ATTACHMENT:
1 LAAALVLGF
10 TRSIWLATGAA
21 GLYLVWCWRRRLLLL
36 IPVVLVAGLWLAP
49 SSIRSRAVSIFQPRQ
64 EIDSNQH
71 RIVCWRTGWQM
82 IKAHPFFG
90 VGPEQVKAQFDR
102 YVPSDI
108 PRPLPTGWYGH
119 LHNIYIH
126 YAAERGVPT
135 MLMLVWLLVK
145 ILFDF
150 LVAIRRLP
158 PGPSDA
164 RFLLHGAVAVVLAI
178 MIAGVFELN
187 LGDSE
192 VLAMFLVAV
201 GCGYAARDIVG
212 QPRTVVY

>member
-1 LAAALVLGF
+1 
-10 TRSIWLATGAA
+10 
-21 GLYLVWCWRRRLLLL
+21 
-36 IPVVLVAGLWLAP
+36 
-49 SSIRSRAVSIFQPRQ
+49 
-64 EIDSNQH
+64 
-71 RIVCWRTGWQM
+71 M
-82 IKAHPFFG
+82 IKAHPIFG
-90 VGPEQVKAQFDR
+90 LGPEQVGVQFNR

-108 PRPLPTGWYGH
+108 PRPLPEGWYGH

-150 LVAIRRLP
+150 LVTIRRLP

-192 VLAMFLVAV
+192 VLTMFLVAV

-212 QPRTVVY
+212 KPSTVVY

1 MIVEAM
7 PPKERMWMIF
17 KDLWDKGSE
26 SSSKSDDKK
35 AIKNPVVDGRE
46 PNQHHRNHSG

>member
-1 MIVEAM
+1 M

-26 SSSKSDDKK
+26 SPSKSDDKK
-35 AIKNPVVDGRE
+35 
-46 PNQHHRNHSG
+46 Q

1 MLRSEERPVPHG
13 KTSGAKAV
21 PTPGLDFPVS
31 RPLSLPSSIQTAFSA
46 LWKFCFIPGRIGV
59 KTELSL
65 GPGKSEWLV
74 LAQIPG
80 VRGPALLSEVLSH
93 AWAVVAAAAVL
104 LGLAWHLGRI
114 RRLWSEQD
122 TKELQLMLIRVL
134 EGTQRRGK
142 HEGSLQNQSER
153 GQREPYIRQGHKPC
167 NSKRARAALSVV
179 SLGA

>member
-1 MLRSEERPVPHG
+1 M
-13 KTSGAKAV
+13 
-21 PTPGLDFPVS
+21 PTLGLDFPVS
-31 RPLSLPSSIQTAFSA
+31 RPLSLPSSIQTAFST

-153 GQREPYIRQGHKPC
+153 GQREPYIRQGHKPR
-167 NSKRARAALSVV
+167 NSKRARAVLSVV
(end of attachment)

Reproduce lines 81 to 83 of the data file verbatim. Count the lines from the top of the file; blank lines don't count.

153 GQREPYIRQGHKPC
167 NSKRARAALSVV
179 SLGA